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Is That Your Child? Mothers Talk about Rearing Biracial Children

Posted in Books, Family/Parenting, Media Archive, Monographs, United States on 2009-10-13 17:15Z by Steven

Is That Your Child? Mothers Talk about Rearing Biracial Children

Lexington Books, imprint of Rowman & Littlefield Publishers
November 2008
Cloth: 0-7391-2763-2 / 978-0-7391-2763-6 
Paper: 0-7391-2764-0 / 978-0-7391-2764-3 

By Marion Kilson and Florence Ladd

“Is That Your Child?” is a question that countless mothers of biracial children encounter whether they are African American or European American, rearing children today or a generation ago, living in the city or in the suburbs, are upper middle class or lower middle class. Social scientists Marion Kilson and Florence Ladd probe mothers’ responses to this query and other challenges that mothers of biracial children encounter.

Organized into four chapters, the book begins with Kilson and Ladd’s initial interview of one another, continues with an overview of the challenges and rewards of raising biracial children gleaned from their interviews with other mothers, presents profiles of mothers highlighting distinctive individual experiences of biracial parenting, and concludes with suggestions of positive biracial parenting strategies.

This book makes a unique contribution to the growing body of literature by and about biracial Americans. Although in the past twenty years biracial Americans like Rebecca Walker, June Cross, and James McBride have written of their person experiences and scholars like Kathleen Korgen, Maria Root, and Ruth Frankenberg have explored aspects of the biracial experience, none has focused on the experiences of a heterogeneous set of black and white mothers of different generations and socioeconomic circumstances as Kilson and Ladd do.

About the Authors
Marion Kilson is an anthropologist and the author of Claiming Place: Biracial Young Adults of the Post-Civil Rights Era (Bergin & Garvey 2000). Florence Ladd is a psychologist and won the Black Caucus of the American Library Association award for her novel, Sarah’s Psalm (Scribner 1997).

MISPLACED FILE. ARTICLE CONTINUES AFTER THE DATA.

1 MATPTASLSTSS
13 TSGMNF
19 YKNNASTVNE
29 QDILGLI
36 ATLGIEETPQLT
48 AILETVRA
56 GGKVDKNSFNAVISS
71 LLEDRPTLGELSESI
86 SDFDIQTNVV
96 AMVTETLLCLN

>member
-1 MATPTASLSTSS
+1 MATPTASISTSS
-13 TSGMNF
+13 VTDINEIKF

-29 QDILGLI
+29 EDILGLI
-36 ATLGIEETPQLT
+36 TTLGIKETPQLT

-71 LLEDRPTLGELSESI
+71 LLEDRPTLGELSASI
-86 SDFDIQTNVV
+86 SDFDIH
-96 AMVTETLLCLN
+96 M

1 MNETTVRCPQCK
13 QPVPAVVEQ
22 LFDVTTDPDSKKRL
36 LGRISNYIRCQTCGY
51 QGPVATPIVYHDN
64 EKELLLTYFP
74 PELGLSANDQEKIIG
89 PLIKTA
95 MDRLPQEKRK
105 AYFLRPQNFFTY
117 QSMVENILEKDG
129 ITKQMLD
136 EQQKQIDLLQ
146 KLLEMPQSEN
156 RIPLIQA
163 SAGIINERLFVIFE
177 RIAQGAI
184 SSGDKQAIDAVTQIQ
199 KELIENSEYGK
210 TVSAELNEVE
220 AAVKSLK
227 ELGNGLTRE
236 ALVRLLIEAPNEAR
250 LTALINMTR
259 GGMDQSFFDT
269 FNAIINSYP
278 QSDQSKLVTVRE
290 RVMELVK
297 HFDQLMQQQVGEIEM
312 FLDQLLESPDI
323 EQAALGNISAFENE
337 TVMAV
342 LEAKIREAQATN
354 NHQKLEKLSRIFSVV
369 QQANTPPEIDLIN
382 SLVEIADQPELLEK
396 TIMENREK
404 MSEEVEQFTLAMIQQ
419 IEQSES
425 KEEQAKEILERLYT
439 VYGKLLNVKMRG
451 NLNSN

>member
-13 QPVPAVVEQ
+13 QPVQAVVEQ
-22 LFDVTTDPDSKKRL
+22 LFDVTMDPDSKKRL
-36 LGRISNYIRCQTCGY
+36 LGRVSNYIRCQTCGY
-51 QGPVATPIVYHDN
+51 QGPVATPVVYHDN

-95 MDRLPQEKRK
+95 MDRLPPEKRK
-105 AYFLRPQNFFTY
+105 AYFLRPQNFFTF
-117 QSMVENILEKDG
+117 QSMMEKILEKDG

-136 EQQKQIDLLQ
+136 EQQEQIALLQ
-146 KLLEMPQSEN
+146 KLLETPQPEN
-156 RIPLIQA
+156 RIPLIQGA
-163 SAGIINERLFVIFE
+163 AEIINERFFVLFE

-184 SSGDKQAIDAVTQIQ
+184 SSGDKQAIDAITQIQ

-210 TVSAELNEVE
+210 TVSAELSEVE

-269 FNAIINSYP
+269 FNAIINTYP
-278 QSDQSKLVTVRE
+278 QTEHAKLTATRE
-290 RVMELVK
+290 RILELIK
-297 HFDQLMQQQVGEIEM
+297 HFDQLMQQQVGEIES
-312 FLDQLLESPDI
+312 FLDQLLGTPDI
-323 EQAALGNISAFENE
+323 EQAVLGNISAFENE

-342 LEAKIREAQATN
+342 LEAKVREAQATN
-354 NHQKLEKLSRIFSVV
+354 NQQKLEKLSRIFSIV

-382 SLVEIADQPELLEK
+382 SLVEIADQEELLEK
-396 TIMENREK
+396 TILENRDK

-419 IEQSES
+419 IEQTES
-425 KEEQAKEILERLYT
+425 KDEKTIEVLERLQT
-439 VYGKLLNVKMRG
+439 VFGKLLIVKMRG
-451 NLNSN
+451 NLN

Table of Contents

  • Foreword
  • Chapter 1: The Back Story of Is That Your Child?
  • Chapter 2: Challenges and Rewards for Mothers of Biracial Children
  • Chapter 3: Profiles of Mothers of Biracial Children
  • Chapter 4: Nurturing Biracial Children: Some Lessons Learned
  • Appendix I: Interracial Marriages in the United States
  • Appendix II: Some Sociological Attributes of Mothers
  • Appendix III: Selected Multiracial Resources
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Race and Mixed Race

Posted in Books, History, Media Archive, Monographs, Philosophy, Social Science, United States on 2009-10-13 15:38Z by Steven

Race and Mixed Race

Temple University Press
October 1993
232 pages
paper: EAN: 978-1-56639-265-5, ISBN: 1-56639-265-9
Naomi Zack, Professor of Philosophy
University of Oregon

In the first philosophical challenge to accepted racial classifications in the United States, Naomi Zack uses philosophical methods to criticize their logic. Tracing social and historical problems related to racial identity, she discusses why race is a matter of such importance in America and examines the treatment of mixed race in law, society, and literature.

Zack argues that black and white designations are themselves racist because the concept of race does not have an adequate scientific foundation.  The “one drop” rule, originally a rationalization for slavery, persists today even though there have never been “pure” races and most American blacks have “white” genes.

Exploring the existential problems of mixed race identity, she points out how the bi-racial system in this country generates a special racial alienation for many Americans. Ironically suggesting that we include “gray” in our racial vocabulary, Zack concludes that any racial identity is an expression of bad faith.

Table of Contents

Part I: The Existential Analysis
1. Introduction: Summary, Method, and Structure
2. The Ordinary Concept of Race
3. White Family Identity
4. Black Family Identity
5. Demography and the Identification of the Family
6. Mixed-Race Family Identity

Part II: The History of Mixed Race
7. Introduction to the History of Mixed Race
8. The Law on Black and White
9. Marooned!
10. The Harlem Renaissance: Cultural Suicide
11. Genocidal Images of Mixed Race
12. Mulattoes in Fiction
13. Alienation

Part III: The Philosophy of Anti-Race
14. Nobility versus Good Faith
15. Black, White, and Gray: Words, Words, Words

Select Bibliography